6; Note. Arrive on time. take short breaks at appropriate intervals. If your pose is causing you alot of pain, speak to the one in charge.  Permanent physical injuries do occur.  Stretch, and start as simple as possible. That's usually enough.

1; we understand models are not a statues.  We have photos for that.
2; we love having our models as muses.
3; not all artists have good intentions.
4; when making artwork, we need the model to stay as still as they can so we can accurately observe the form and analyze the light.  Chasing a pose is not our idea of a fun workout.
5; we expect the model to be professional.  We hire them to pose, not talk. Socializing is fun, but remember artists love to create, that's why they pay models.  I acknowledge some Venues differ.
6; artists have the nasty habit of being broke, and sometimes weird.  Take that into consideration and be respectful.

7; Note; If a model is in pain because of the pose let them take longer breaks/shorter sessions, or alter parts of the pose after a certain time period. Be understanding. It takes alot of time to become good at knowing how your body reacts in different situations.  Sometimes it's counter intuitive.

Models tend to charge for photos. It's part of the business. It's how we can make a profit and how the quality of our work is rewarded.

Artists sometimes use the photos they purchase. The benefit to taking a photo is that you get to create and finish your project.  Some artists even sell the finished piece generating a profit.

When models take photos of artwork they don't make a profit.  Normally, it's kept as a record because we like the artwork.  At times it will be posted in mass media, that's good marketing for the model and the artist and in such cases models should get artist consent.  Models are not making giclees from these photos, which are normally not of great quality, and it would be illegal anyhow.  So the artist has a right to sew for copyright infringement.
Hence, it's pretty illogical for an artist to charge a model for a photo.

Another factor models need to be aware of when selling their photos is that sometimes the artist will in fact print multiple copies (for others to use as reference), send out copies of the photos or even publish it in social media.   If you want to protect yourself have them sign a contract.

Selling photos to sculptors vs. painters/draftsman.  A painter will normally take one photo as reference.  A sculptor will take like 50.   As a model you should charge the same (or at least in the same ballpark) for both.  (if it's one pose, meaning one project).   You are selling reference to finish a project.  The needs of the medium are different and i think that's important to take into account.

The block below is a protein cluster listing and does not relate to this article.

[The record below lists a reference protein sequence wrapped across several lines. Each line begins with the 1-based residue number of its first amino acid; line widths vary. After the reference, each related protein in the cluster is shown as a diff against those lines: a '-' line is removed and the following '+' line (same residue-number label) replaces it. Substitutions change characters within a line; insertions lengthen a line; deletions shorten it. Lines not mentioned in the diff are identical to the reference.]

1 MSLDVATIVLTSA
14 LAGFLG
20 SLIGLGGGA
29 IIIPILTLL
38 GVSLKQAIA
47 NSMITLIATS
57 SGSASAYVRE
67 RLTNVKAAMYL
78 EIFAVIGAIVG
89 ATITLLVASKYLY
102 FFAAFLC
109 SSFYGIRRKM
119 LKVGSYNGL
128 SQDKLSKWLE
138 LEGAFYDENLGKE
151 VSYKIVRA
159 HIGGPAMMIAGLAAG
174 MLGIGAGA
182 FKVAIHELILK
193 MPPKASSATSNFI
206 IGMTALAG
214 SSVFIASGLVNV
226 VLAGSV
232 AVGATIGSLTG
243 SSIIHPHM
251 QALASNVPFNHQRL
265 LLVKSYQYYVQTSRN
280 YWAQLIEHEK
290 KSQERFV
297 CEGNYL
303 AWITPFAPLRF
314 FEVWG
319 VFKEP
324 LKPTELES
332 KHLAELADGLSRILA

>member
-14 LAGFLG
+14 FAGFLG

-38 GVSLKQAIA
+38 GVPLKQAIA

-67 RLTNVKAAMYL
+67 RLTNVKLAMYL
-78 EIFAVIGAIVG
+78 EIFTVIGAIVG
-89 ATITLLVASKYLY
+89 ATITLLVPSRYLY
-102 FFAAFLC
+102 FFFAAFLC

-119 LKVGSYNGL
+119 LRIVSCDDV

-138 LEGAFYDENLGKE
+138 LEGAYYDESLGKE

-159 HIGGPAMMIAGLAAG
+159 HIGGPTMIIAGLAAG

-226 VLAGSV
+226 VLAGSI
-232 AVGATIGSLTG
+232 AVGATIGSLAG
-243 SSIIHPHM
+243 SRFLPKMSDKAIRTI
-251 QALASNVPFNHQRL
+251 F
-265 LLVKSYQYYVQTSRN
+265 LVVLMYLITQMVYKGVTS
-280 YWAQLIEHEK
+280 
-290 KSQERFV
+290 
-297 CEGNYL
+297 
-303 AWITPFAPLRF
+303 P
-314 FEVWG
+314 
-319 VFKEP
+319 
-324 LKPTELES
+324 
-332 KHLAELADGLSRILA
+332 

Lastly, at times a teacher will request to only book a model when their photos are free of charge. They want their students to understand and keep studying after the session is over without giving up their weekly food money.  This is not a disrespect to the model, it's a circumstance and condition. You don't have to take the gig, but don't talk smack about it.

Photoshoots for artists are different.  There are lots of different poses and i tend to charge the same for artists as i do for photographers, per hr.

I'm certain i haven't dealt with everything in this entree. It's a start.

 Drawing by Bilmes.
Painting by Richard.

Sunday, September 13, 2015


The education extravaganza;

Pratt, the expensive, formal college experience.
After highschool i attended an art college.  Pratt Institute in NYC.  It's got a great reputation, great campus, and it costs a ton of money. Secret to success?  You wish. So I applied and received scholarships, grants, financial aid and loans, taken out by my mother and i, and I graduated with a degree in Illustration, but it was not the education i was seeking. Quality art education at that time was hidden under a rock at the bottom of the ocean in a giant shell and so was the definition of what 'quality' art was.  I just knew i wasn't seeing it. As a result i bounced around a multitude of departments and almost decided art was not the direction i was going... until i stumbled on traditional animation.  Oh. And that was fun. Not being from the film department i had to fight my way into the classes, but i got in, and eventually, got my animated short 'Sin', played with the best of the rest of the film majors at their showdown, which i know my not being in the department raised some hairs.  I got to hear about it. The amazing thing was i didn't find out what a 'cycle' was till the very end of my short film.  I kept asking and no one would give me the answer, as though the answer was so basic that they thought it was a joke.  Knowing what a cycle was would have saved me alot of time. That's all i gotta say.